Over the past 9 months or so I’ve been on a bit of a health roller coaster — crashing my bike at Challenge Atlantic City and doing some pretty significant damage to my knee, finally being diagnosed with Poly Cystic Ovarian Syndrome and then having knee surgery to repair some of the damage I did during the bike crash. This has meant lots of doctors including the emergency room doctors, my general practitioner, two orthopedic surgeons, a gynecologist and two reproductive endocrinologists.
My (hopefully) final doctor’s appointment was scheduled on Tuesday with the orthopedic surgeon who did my knee surgery. He’s never been the most personable guy with me and I sensed that he viewed my stories about training and racing with suspicion. As I waited in an exam room on Tuesday morning, I heard him with the patient next door. The doctor spent over ten minutes discussing the patient’s training and goals and how to achieve them (not so great for patient confidentiality that I could hear everything). At that point I called Shaun and asked him, “does the doctor ignore my because I’m fat or because I’m female?” Shaun talked me off the ledge and told me I was imagining things. At that point the doctor walked into the exam room and things got worse.
Before asking me how I was doing or if I was able to start running or how my training was going, the doctor told me “you know that your weight is likely a contributing factor with your knee. While the surgery I did repaired a lot of the damage, if you don’t control your weight, you will undo all the improvements I’ve made.” He then went on and explained to me that through diet and exercise I could lose weight and that while “many people don’t know this, when you run 2.5 times your body weight goes through your knee.” I told him that I did know that; I then asked him if he knew what Poly Cystic Ovarian Syndrome was. He had no idea. I asked him if he read my intake questionnaire about how often I exercise. Nope. I then told him that I train about 15 hours per week and that I’m currently working with a registered dietician but due to hormonal issues I have an extremely difficult time losing weight. He stared at me. After a moment’s silence he told me that walking more might help me lose weight. Thanks.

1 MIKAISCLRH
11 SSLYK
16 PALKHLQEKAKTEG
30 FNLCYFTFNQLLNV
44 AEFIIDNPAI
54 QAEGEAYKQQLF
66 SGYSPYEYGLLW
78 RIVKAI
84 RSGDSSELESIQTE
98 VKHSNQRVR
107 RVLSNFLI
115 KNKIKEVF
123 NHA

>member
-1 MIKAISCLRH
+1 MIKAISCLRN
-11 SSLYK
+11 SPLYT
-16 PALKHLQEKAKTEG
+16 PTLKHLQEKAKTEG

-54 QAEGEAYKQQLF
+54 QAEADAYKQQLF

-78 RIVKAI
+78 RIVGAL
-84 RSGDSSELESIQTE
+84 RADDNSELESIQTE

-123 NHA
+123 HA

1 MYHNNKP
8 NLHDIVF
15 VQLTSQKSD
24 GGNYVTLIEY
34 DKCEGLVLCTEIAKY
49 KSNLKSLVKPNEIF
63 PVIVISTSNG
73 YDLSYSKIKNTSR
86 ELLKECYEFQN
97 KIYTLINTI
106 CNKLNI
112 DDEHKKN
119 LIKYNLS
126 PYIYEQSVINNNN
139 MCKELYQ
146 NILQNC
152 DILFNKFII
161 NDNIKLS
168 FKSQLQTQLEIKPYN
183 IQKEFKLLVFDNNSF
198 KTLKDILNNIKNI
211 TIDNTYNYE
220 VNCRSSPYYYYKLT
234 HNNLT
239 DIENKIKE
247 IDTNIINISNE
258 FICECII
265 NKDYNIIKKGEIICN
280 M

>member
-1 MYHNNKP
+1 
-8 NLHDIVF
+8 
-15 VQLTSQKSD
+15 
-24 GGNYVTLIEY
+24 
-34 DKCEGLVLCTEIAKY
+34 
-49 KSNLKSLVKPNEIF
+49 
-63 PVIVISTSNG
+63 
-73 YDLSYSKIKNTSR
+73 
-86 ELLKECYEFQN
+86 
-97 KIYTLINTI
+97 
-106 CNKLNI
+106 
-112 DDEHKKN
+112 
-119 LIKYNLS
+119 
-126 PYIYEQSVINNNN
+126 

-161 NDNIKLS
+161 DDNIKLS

After the lecture was over he asked if I had any questions or concerns. I told him that my right side was significantly weaker than my left side and I was wondering if physical therapy would help. He told me strength would come back on its own in six months to a year and that I should focus on weight loss. Awesome. At that point I was done. I had just heard him detail a physical therapy plan for a person he considered to be an athlete but because I didn’t look the part, I wasn’t worth the effort.
Now I understand that I’m fat. I also understand that my weight can adversely impact my knee. The doctor, however, couldn’t spend thirty seconds talking to me to understand that not only is this something of which I am acutely aware, but also that this is something I am doing everything in my power to control. If weight loss were as simple as walking and watching what I ate I would not be in my current position. There is no excuse for not talking to me (or reading my file). No matter what I look like I am still an athlete.